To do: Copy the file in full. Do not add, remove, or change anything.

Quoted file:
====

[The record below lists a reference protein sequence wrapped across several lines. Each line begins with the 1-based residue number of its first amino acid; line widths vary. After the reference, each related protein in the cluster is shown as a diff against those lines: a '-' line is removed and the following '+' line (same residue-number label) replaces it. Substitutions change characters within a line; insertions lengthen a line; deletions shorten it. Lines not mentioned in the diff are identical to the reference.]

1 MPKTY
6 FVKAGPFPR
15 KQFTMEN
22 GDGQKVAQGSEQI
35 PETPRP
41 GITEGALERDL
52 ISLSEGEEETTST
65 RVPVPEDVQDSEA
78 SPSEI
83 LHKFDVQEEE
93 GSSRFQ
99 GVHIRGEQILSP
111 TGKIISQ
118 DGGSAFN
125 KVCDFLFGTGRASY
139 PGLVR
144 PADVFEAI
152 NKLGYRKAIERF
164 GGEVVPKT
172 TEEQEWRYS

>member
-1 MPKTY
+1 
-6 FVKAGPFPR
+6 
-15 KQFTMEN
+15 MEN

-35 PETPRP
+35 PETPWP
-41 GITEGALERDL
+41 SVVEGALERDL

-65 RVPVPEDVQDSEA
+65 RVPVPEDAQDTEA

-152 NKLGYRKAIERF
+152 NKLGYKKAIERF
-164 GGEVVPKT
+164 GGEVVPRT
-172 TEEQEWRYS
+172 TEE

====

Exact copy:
[The record below lists a reference protein sequence wrapped across several lines. Each line begins with the 1-based residue number of its first amino acid; line widths vary. After the reference, each related protein in the cluster is shown as a diff against those lines: a '-' line is removed and the following '+' line (same residue-number label) replaces it. Substitutions change characters within a line; insertions lengthen a line; deletions shorten it. Lines not mentioned in the diff are identical to the reference.]

1 MPKTY
6 FVKAGPFPR
15 KQFTMEN
22 GDGQKVAQGSEQI
35 PETPRP
41 GITEGALERDL
52 ISLSEGEEETTST
65 RVPVPEDVQDSEA
78 SPSEI
83 LHKFDVQEEE
93 GSSRFQ
99 GVHIRGEQILSP
111 TGKIISQ
118 DGGSAFN
125 KVCDFLFGTGRASY
139 PGLVR
144 PADVFEAI
152 NKLGYRKAIERF
164 GGEVVPKT
172 TEEQEWRYS

>member
-1 MPKTY
+1 
-6 FVKAGPFPR
+6 
-15 KQFTMEN
+15 MEN

-35 PETPRP
+35 PETPWP
-41 GITEGALERDL
+41 SVVEGALERDL

-65 RVPVPEDVQDSEA
+65 RVPVPEDAQDTEA

-152 NKLGYRKAIERF
+152 NKLGYKKAIERF
-164 GGEVVPKT
+164 GGEVVPRT
-172 TEEQEWRYS
+172 TEE